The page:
• 2
    This is different in that grep then searches all files (which is sometimes not fun) rather than those matching a find pattern.
    – goldilocks
    Mar 15 '15 at 19:08
  • 3
    @goldilocks Sure, if you have a find pattern. Except, you can give patterns to grep -r as well; most commonly --exclude=GLOB (or --include=GLOB) and --exclude-dir=GLOB, though I guess you sometimes need -D skip and/or -I. But sure, if you have -mtime -2 or somesuch, you need that find. grep -r is another option, not a replacement. Mar 15 '15 at 19:22
  • @The Sidhekin: you should edit your post to add the --include option. This is the correct answer.
    – jopasserat
    Mar 16 '15 at 11:31
  • @jopasserat Really? What to --include though? The original does-not-work approach didn't specify any. Though I guess I could add an analogue to heemayl's can-also-use example … Mar 16 '15 at 11:47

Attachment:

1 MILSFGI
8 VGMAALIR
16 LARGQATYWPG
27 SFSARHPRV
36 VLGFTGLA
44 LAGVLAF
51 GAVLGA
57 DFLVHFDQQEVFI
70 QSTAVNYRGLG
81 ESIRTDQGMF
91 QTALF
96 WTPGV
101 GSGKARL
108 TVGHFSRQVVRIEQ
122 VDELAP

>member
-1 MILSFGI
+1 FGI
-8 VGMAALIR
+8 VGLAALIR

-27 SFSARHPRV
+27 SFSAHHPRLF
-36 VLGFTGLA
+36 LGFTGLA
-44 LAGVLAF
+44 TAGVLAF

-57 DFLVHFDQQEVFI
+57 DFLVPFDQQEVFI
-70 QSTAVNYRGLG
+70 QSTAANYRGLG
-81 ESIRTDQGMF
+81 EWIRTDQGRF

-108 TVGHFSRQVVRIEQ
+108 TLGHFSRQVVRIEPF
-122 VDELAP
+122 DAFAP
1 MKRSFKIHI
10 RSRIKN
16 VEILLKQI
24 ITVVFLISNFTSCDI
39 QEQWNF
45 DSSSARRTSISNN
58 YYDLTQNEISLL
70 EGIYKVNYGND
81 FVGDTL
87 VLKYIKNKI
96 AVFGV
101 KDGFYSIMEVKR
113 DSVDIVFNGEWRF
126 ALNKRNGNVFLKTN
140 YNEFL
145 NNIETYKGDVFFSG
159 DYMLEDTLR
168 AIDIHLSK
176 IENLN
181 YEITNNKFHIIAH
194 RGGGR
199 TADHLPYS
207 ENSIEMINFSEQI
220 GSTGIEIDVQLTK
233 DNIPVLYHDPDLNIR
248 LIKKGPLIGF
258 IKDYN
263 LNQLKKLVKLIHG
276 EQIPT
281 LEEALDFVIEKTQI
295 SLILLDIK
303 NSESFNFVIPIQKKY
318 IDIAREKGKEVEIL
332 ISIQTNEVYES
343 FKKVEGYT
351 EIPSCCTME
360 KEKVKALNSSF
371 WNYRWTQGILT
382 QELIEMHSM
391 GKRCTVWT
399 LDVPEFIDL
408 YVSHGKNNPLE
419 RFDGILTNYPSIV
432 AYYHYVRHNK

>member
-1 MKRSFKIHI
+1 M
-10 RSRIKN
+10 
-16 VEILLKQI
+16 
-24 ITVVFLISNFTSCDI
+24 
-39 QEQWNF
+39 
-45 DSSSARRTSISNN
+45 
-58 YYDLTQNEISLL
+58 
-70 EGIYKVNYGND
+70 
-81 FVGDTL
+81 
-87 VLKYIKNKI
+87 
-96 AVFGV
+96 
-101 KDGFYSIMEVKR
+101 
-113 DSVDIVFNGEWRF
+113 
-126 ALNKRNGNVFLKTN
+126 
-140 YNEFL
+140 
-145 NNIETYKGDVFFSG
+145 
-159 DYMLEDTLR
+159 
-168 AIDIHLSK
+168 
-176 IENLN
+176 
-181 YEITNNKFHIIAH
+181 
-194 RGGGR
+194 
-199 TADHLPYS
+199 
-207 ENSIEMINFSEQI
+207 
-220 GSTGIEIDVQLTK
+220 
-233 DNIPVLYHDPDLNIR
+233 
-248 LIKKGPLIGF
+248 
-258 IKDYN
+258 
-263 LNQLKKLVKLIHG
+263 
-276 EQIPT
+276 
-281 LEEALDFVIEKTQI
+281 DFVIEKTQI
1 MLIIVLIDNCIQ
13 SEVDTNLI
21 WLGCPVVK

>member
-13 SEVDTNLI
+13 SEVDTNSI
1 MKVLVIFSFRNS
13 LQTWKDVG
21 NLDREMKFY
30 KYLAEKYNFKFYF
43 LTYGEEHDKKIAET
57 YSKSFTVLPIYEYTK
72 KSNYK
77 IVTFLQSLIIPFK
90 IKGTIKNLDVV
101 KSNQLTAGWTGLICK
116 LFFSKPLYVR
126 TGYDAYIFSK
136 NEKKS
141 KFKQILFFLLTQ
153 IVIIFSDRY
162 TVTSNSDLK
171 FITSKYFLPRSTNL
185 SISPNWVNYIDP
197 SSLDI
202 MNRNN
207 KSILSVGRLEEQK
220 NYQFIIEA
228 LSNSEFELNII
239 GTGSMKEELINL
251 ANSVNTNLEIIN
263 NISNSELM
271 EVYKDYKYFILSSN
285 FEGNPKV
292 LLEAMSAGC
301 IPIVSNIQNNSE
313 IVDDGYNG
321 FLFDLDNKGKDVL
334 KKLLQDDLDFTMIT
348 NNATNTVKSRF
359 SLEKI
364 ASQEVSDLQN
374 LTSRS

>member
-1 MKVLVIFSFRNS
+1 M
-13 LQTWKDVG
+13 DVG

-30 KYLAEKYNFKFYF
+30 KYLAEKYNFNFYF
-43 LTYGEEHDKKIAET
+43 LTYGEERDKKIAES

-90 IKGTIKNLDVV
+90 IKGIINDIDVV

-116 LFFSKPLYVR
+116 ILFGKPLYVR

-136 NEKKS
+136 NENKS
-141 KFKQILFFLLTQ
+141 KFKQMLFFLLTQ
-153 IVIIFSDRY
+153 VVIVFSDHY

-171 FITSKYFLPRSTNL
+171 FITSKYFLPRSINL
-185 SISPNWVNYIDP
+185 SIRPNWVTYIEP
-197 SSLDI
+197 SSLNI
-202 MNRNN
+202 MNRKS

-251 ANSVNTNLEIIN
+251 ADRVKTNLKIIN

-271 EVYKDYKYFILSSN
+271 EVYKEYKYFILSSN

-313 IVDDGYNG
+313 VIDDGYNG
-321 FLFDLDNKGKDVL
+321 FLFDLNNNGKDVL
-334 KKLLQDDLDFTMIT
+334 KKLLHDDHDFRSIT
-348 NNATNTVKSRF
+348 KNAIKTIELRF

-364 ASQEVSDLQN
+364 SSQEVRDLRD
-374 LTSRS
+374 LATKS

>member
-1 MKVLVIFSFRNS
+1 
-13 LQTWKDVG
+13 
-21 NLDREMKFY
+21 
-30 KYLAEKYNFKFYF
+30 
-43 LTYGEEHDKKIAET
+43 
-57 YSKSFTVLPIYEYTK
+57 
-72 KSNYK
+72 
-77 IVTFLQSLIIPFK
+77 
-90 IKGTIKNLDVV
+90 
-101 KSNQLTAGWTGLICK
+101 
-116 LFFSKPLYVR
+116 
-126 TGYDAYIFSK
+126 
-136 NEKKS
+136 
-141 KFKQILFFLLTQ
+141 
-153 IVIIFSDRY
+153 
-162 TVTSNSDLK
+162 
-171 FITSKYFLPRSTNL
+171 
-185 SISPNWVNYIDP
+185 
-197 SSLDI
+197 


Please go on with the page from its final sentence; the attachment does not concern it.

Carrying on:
• Well considering OP's question, he seems to have a particular type of files to search in. So I'd say --include='pattern' with pattern matching whatever he wants.
    – jopasserat
    Mar 16 '15 at 12:39

I will assume that you need to grep for a particular pattern through text files and recurse through subdirectories. If you are using GNU grep, it is pretty simple:

cd /to/the/top/level    
grep -r "PatternToSearch" *

Instead of -r, you can use -R or --recursive

You must use quotes if you have spaces in your search pattern.

There are a lot of options to GNU grep. Just type in grep --help and you will be amazed !

  • How do you ask grep to look at only files that match a particular patter? Say, filename extension? This proposal will make grep look in every file in the file system under this folder: that's not what the question is trying to do. Aug 4 '16 at 9:20
  • Something like *.log should do. By the way, the Silver Searcher would be more handy and faster for this: ag SearchWord FilePattern Feb 20 '18 at 11:34